Late Thursday night in Los Angeles, Tesla announced "Tesla Energy," described by the company in a statement as "a suite of batteries for homes, businesses, and utilities fostering a clean energy ecosystem and helping wean the world off fossil fuels." The statement continued: "Tesla is not just an automotive company, it’s an energy innovation company. Tesla Energy is a critical step in this mission to enable zero emission power generation." Tesla CEO Elon Musk made the official announcement onstage at the company's design studio in Hawthorne, CA, just south of LA. The home battery, call the "Powerwall," is intended to store solar energy and enable customers to bank grid electricity from non-peak periods and use it during peak times, saving money. It looks "like a beautiful piece of sculpture," Musk said. You can order it now, and it comes in different colors. "The Tesla Powerwall is a rechargeable lithium-ion battery designed to store energy at a residential level for load shifting, backup power and self-consumption of solar power generation," Tesla said. "The Powerwall consists of Tesla’s lithium-ion battery pack, liquid thermal control system and software that receives dispatch commands from a solar inverter. The unit mounts seamlessly on a wall and is integrated with the local grid to harness excess power and give customers the flexibility to draw energy from their own reserve."
The new site features expanded content on battery construction and explains what sets Sun Xtender apart as the superior energy storage solution by comparison to flooded lead acid, gel and other AGM battery designs.
Boston-Power and Darfon enter 3-year battery supply agreement to target global residential solar storage market. Initial product launches in Australia and the UK.
Sungevity And Sonnenbatterie Announce Partnership To Offer Home Energy Storage To Customers In The U.S. And Europe
Partnership to Deliver New Levels of Energy Independence, Cost Savings, and Backup Power During Outages
AES Energy Storage Announces 260 MW of Interconnected Global Projects in Construction or Late Stage Development
AES announces the expansion of its existing fleet into new markets, including the Company's first utility scale project within the Midcontinent Independent System Operator (MISO) in the United States and the first two projects in Europe.
Swedish fuel cell developer PowerCell launched next-generation fuel cell stack, S2, during the Hannover Fair
PowerCell's fuel cell stack is designed to work in an auxiliary power unit (APU) environment on reformate gas as well as on a variety of systems running on pure hydrogen, for both automotive and stationary applications.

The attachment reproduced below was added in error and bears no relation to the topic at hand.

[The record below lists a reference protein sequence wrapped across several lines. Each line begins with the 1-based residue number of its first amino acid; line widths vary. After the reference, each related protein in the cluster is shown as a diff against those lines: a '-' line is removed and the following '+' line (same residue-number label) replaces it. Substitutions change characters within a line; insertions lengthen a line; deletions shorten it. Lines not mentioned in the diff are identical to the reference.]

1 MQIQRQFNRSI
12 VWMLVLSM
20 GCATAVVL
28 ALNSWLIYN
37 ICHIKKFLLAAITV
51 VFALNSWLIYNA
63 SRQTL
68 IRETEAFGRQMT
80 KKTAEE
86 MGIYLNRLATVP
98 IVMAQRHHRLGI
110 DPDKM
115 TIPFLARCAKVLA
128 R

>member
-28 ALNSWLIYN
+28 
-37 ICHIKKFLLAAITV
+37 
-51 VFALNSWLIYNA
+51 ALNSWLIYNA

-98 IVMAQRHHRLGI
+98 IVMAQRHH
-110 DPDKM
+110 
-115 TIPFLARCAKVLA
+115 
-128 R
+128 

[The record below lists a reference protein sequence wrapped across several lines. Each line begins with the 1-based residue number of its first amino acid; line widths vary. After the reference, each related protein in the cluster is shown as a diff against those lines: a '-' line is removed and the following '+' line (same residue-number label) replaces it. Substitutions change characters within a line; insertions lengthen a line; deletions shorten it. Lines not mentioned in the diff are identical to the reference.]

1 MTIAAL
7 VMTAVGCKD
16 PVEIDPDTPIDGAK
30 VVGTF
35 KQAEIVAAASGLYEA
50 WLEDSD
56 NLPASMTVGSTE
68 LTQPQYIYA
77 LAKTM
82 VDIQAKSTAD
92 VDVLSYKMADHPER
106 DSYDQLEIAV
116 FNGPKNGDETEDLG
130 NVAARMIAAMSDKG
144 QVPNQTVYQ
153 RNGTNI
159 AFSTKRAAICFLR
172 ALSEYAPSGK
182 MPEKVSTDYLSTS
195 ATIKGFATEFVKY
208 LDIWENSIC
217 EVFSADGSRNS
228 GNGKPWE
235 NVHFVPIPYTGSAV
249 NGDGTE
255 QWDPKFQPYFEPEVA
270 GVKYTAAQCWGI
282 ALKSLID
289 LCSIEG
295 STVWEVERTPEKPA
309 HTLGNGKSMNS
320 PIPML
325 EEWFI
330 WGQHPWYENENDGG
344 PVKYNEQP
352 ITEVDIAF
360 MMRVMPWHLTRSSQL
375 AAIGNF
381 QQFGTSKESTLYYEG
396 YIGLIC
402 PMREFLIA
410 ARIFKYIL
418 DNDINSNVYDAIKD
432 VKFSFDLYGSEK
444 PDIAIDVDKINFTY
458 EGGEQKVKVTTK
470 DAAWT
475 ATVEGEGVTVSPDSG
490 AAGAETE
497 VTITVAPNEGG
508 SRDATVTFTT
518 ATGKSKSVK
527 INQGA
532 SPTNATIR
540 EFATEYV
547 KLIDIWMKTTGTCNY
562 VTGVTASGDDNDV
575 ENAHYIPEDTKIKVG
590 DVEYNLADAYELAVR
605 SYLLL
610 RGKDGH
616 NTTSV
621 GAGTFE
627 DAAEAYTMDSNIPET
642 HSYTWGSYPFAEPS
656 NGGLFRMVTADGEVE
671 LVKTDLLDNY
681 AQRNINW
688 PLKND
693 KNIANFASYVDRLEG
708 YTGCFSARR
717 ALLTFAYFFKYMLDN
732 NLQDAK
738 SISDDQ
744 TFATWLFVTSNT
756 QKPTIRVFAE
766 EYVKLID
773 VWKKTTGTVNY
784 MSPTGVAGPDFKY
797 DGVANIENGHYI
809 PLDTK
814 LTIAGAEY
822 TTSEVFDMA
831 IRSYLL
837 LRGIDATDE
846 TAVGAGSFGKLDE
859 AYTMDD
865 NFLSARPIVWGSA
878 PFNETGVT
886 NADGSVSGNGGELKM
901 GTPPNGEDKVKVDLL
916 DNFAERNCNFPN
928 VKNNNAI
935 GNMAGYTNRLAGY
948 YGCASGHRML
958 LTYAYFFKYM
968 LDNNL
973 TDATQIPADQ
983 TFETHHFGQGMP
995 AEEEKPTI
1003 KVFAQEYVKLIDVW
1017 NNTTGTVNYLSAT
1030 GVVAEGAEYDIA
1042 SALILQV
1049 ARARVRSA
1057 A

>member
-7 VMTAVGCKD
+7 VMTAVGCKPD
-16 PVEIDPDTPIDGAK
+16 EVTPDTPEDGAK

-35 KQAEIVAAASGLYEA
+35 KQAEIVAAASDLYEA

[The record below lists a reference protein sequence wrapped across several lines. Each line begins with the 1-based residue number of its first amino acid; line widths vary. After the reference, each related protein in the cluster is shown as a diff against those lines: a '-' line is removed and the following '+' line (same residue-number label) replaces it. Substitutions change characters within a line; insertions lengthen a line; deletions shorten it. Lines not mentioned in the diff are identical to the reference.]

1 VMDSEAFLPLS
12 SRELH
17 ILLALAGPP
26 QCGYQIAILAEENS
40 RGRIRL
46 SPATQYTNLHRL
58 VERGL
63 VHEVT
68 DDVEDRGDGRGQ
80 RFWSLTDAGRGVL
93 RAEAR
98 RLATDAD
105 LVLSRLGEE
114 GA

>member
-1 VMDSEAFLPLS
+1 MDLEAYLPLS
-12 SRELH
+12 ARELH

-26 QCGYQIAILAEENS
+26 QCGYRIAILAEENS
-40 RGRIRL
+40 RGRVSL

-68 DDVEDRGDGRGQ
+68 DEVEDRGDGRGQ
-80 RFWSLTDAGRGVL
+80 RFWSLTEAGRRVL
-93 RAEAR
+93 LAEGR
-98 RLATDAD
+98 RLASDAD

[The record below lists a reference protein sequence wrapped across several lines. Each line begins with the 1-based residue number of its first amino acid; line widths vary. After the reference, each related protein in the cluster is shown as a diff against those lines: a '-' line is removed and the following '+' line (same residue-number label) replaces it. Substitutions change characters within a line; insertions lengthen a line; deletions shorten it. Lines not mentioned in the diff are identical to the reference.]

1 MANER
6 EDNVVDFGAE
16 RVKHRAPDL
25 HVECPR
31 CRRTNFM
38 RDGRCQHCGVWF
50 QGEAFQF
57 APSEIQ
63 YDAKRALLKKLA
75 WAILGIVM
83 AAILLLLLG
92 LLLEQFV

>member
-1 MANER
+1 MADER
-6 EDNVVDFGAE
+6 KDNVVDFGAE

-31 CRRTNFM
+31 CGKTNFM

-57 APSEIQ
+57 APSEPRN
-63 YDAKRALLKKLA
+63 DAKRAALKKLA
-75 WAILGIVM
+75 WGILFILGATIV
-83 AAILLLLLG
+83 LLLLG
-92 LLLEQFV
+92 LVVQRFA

SPI's PV solutions to integrate ZBB Energy's advanced energy storage systems in PV markets worldwide
The ALM 12V7s product line offers up to twice the usable energy, 50X greater cycle life, and 50% lighter weight than comparable lead-acid batteries.
Professor Donald Sadoway remembers chuckling at an e-mail in August 2009 from a woman claiming to represent Bill Gates. The world’s richest man had taken Sadoway’s Introduction to Solid State Chemistry online, the message explained. Gates wondered if he could meet the guy teaching the popular MIT course the next time the billionaire was in the Boston area, Bloomberg Markets magazine will report in its May issue. “I thought it was a student prank,” says Sadoway, who’s spent more than a decade melting metals in search of a cheap, long-life battery that might wean the world off dirty energy. He’d almost forgotten the note when Gates’s assistant wrote again to plead for a response. A month later, Gates and Sadoway were swapping ideas on curbing climate change in the chemist’s second-story office on the Massachusetts Institute of Technology campus. They discussed progress on batteries to help solar and wind compete with fossil fuels. Gates said to call when Sadoway was ready to start a company. “He agreed to be an angel investor,” Sadoway says. “It would have been tough without that support.” Sadoway is ready. He and a handful of scientists with young companies and big backers say they have a shot at solving a vexing problem: how to store and deliver power around the clock so sustainable energies can become viable alternatives to fossil fuels. How these storage projects are allowing utility power customers to defect from the grid is one of the topics for debate this week at the Bloomberg New Energy Finance conference in New York. Today’s nickel-cadmium and lithium-ion offerings aren’t up to the task. They can’t run a home for more than a few hours or most cars for more than 100 miles (160 kilometers). At about $400 per kilowatt-hour, they’re double the price analysts say will unleash widespread green power. “Developing a storage system beyond lithium-ion is critical to unlocking the value of electric vehicles and renewable energy,” says Andrew Chung, a partner at Menlo Park, California–based venture capital firm Khosla Ventures.
Aquion Energy Verifies Compatibility of Power Conversion Systems and Aqueous Hybrid Ion Batteries
New program motivates installers to participate in the future of energy storage
New Material Opens the Door to Low-Cost, Environmentally Friendly Energy Use
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